In perhaps the most revealing interview ever published, Bidoun Magazine‘s Jamal Mahjoub talked to Alexander Siddig about his childhood, becoming an actor, how September 11 changed him as a person and as an actor, and more.
AS: … But then go back to the Kingdom of Heaven, for example, which I think is one of the bravest films to be made in the early part of this century, because it was the first film after 9/11 that said Arabs were cool. It was a tipping point that started a slew of films discussing Arab culture and Islam, reversing the process of vilification.
JM: Well, Kingdom of Heaven was certainly radical by Hollywood terms, though very much in line with Amin Maalouf’s book, The Crusades Through Arab Eyes, published twenty years earlier. People stood up and cheered in the cinemas in Beirut when Saladin paused in the church in Jerusalem to lift a fallen cross and put it back in its place.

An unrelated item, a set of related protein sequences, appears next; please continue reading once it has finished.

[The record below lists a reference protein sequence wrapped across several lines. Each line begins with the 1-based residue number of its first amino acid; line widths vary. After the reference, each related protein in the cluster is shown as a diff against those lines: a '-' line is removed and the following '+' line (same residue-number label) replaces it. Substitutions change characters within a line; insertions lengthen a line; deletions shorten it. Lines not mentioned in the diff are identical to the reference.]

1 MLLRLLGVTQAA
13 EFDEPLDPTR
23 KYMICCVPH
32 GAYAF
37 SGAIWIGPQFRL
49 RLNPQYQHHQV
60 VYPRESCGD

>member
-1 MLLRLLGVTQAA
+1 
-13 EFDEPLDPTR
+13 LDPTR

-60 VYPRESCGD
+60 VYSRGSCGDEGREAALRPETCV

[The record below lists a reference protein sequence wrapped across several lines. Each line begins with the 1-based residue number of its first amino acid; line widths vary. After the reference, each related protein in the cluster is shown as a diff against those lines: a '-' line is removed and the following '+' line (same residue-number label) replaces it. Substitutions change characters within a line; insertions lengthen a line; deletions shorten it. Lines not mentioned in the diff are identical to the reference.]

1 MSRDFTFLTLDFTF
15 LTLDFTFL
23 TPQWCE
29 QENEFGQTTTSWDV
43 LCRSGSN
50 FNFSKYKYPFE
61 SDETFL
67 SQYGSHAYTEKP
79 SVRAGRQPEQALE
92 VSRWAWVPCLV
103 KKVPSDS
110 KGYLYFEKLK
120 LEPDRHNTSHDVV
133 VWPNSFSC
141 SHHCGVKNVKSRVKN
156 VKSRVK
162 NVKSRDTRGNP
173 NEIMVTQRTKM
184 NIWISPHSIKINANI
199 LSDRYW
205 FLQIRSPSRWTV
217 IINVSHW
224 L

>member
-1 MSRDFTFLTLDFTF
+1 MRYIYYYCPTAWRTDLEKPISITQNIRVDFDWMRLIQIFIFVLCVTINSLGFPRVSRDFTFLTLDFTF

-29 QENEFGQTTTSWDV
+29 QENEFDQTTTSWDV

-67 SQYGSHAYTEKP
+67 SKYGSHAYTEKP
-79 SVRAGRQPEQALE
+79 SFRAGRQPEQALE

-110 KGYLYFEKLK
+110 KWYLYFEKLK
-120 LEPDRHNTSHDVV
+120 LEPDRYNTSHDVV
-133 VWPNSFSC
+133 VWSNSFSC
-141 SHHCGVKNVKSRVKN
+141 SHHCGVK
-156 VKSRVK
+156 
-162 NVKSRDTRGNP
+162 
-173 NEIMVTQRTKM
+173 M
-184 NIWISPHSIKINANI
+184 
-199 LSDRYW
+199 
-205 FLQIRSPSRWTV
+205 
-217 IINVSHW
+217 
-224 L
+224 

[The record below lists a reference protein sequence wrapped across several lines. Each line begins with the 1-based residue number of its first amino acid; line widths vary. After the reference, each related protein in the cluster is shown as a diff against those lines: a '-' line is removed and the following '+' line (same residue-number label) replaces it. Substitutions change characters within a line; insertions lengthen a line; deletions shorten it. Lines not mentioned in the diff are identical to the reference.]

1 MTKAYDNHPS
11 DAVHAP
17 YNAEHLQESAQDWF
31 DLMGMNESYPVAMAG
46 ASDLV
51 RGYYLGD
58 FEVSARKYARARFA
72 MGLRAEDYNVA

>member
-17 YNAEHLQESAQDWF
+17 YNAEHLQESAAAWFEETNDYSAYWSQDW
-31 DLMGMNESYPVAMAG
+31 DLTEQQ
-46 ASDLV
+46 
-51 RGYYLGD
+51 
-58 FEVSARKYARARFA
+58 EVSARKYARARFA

AS: I think it’s an amazing piece. I’m not sure that the whole is as great as the sum of its parts. The film is better dissected. Nevertheless, I’d found my theme as an actor. This seems to be a kind of obsession of mine. The more I see pictures on Al Jazeera or the BBC of mad Arabs with blood running down their faces, wailing because their children have just been blown up in front of them, the more I want to show a solid, still figure.